Vaccine records can sometimes be hard to figure out when they use abbreviations or acronyms for common vaccine names.
While some, like DTaP, are usually easy to figure out, others can be confusing.
Will anyone ever get used to using LAIV as a routine abbreviation for a flu vaccine?
Understanding common vaccine abbreviations can help make sure your child's immunizations are up-to-date and that you won't have any problems reading his vaccine records.
A list of common pediatric vaccines that you might see on your child's immunization record could include:
- DTaP - diphteria, tetanus, and acellular pertussis vaccine
- DTP - diphteria, tetanus, and whole-cell pertussis vaccine (replaced by DTaP)
- DT - pediatric diphteria and tetanus vaccine (for kids too young to get a Td)
- HepA - hepatitis A vaccine (Havrix and Vaqta)
- HepB - hepatitis B vaccine
- Hib - Haemophilus influenzae type B conjugate vaccine
- HPV - human papillomavirus vaccine
- HPV2 - bivalent HPV vaccine (Cervarix)
- HPV4 - quadrivalent HPV vaccine (Gardasil)
- IPV - inactivated poliovirus vaccine
- LAIV - live, attenuated influenza vaccine (FluMist)
- MMR - measles, mumps, and rubella vaccine
- MMRV - measles, mumps, rubella, and varicella vaccine (ProQuad)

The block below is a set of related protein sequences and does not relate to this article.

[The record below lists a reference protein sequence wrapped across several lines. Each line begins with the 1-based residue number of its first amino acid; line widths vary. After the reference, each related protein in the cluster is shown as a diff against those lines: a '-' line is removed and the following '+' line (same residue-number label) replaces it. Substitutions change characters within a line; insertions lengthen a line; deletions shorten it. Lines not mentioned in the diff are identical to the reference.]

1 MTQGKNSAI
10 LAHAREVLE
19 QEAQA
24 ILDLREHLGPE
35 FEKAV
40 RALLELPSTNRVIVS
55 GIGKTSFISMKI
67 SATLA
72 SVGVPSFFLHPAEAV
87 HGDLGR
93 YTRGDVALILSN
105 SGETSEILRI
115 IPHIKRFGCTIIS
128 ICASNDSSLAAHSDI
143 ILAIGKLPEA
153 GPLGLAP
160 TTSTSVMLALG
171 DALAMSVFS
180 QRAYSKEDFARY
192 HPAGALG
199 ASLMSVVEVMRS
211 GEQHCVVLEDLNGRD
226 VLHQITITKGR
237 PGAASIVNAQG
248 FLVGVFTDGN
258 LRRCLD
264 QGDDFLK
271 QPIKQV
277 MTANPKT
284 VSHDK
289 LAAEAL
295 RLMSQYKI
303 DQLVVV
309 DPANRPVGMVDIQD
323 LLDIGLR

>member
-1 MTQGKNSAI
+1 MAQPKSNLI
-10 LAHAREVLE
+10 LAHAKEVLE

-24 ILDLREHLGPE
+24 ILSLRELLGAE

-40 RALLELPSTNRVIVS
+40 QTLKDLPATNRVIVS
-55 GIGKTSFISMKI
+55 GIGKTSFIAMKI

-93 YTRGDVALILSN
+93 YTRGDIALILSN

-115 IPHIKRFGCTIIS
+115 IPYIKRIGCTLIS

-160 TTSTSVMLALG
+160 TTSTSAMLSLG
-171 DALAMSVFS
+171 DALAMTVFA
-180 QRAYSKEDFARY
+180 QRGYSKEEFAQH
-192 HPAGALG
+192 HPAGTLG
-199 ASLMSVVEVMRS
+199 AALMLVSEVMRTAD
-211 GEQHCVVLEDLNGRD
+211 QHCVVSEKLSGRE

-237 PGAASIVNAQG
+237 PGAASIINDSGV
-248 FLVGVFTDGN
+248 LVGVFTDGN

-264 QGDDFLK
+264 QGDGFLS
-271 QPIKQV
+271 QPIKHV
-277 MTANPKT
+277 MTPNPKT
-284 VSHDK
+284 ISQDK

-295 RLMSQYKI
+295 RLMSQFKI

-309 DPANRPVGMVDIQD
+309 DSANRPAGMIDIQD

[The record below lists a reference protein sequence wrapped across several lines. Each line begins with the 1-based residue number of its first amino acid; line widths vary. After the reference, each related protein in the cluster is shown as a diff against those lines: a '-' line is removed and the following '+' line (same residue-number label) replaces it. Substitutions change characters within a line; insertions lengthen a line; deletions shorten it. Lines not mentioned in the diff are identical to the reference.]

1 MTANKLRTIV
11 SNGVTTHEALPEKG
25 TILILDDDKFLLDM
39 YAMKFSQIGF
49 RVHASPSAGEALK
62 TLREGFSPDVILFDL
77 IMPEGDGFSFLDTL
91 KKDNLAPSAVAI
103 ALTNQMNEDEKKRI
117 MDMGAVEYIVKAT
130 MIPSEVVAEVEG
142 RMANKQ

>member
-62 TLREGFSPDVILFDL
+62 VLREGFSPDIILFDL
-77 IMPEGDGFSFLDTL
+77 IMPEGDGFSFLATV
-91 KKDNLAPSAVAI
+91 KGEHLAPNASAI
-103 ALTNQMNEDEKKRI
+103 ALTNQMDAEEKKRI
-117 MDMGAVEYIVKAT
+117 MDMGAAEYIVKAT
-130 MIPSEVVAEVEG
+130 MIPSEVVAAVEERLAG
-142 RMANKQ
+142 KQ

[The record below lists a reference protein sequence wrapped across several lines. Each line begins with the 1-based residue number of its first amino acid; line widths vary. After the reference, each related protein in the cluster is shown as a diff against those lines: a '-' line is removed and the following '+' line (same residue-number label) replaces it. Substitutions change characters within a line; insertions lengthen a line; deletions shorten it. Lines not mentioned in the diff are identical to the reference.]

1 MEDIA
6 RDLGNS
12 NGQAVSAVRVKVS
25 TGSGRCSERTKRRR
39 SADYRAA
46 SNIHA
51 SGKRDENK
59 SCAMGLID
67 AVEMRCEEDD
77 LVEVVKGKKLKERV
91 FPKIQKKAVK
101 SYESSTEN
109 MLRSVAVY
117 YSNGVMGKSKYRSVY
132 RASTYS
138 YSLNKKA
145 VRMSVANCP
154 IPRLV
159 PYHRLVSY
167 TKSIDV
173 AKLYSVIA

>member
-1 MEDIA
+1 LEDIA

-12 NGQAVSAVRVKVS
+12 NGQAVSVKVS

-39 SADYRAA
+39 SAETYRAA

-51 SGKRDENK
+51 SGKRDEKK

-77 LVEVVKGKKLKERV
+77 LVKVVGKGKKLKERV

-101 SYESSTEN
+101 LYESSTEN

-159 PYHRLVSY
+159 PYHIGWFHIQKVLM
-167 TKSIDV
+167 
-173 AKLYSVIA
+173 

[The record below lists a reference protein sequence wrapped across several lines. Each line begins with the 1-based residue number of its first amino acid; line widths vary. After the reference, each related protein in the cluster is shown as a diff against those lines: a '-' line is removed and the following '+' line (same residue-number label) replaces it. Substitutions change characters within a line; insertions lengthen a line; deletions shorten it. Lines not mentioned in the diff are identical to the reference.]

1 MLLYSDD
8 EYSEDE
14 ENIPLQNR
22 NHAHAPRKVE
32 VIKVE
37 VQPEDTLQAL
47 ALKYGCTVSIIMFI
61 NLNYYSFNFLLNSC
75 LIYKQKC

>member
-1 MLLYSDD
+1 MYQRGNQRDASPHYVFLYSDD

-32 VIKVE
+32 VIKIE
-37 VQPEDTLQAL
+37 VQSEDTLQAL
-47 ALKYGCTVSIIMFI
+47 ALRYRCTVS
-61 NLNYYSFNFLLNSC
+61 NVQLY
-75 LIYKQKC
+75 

- MCV4 - quadrivalent meningococcal conjugate vaccine (Menactra and Menveo)
- MPSV4 - meningococcal polysaccharide vaccine (Menomune)
- OPV - oral polio vaccine
- PCV - pneumococcal conjugate vaccine (Prevnar)
- PCV7 - 7 valent pneumococcal conjugate vaccine (Prevnar 7)
- PCV13 - 13 valent pneumococcal conjugate vaccine (Prevnar 13)
- PPSV23 - pneumococcal polysaccharide vaccine (Pneumovax 23)
- Rota - rotavirus vaccine
- RV - rotavirus vaccine
- RV1 - monovalent rotavirus vaccine (Rotarix)
- RV5 - pentavalent rotavirus vaccine (RotaTeq)
- TIV - trivalent inactivated influenza vaccine (a flu shot)
- Tdap - tetanus, diphtheria toxoids, and acellular pertussis vaccine (Boostrix and Adacel)
- Td - tetanus and diphtheria toxoids (tetanus booster shot)
- VAR - varicella (chicken pox) vaccine (Varivax)
Other Vaccine Abbreviations
The site where a vaccine is given to a child is often abbreviated.
Common sites can include either a child's:
- RA (right arm)
- LA (left arm)
- RT (right thigh)
- LT (left thigh)
A vaccine might also be given orally (po) or intranasally (IN).
You will likely see the medical abbreviations IM (intramuscular) and SC (subcutaneous) to indicate other ways that the vaccine might have been administered.
CDC. General Recommendations on Immunization. Recommendations of the Advisory Committee on Immunization Practices (ACIP). January 28, 2011 / 60(RR02);1-60